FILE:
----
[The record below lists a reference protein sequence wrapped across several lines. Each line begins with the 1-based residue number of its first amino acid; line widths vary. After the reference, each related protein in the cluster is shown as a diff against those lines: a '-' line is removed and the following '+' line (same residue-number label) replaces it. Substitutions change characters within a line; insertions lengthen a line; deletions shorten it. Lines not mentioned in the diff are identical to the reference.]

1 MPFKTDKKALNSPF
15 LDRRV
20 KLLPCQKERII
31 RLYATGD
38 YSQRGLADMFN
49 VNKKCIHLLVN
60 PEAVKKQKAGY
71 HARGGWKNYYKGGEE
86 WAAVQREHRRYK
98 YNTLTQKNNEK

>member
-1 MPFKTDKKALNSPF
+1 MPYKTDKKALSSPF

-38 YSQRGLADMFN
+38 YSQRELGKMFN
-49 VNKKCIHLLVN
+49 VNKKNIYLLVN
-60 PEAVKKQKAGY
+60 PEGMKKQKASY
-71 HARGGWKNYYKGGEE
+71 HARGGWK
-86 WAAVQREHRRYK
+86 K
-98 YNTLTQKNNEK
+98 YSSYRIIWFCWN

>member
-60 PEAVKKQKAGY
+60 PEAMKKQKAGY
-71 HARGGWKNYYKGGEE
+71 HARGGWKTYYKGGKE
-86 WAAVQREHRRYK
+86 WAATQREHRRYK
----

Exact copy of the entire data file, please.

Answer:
[The record below lists a reference protein sequence wrapped across several lines. Each line begins with the 1-based residue number of its first amino acid; line widths vary. After the reference, each related protein in the cluster is shown as a diff against those lines: a '-' line is removed and the following '+' line (same residue-number label) replaces it. Substitutions change characters within a line; insertions lengthen a line; deletions shorten it. Lines not mentioned in the diff are identical to the reference.]

1 MPFKTDKKALNSPF
15 LDRRV
20 KLLPCQKERII
31 RLYATGD
38 YSQRGLADMFN
49 VNKKCIHLLVN
60 PEAVKKQKAGY
71 HARGGWKNYYKGGEE
86 WAAVQREHRRYK
98 YNTLTQKNNEK

>member
-1 MPFKTDKKALNSPF
+1 MPYKTDKKALSSPF

-38 YSQRGLADMFN
+38 YSQRELGKMFN
-49 VNKKCIHLLVN
+49 VNKKNIYLLVN
-60 PEAVKKQKAGY
+60 PEGMKKQKASY
-71 HARGGWKNYYKGGEE
+71 HARGGWK
-86 WAAVQREHRRYK
+86 K
-98 YNTLTQKNNEK
+98 YSSYRIIWFCWN

>member
-60 PEAVKKQKAGY
+60 PEAMKKQKAGY
-71 HARGGWKNYYKGGEE
+71 HARGGWKTYYKGGKE
-86 WAAVQREHRRYK
+86 WAATQREHRRYK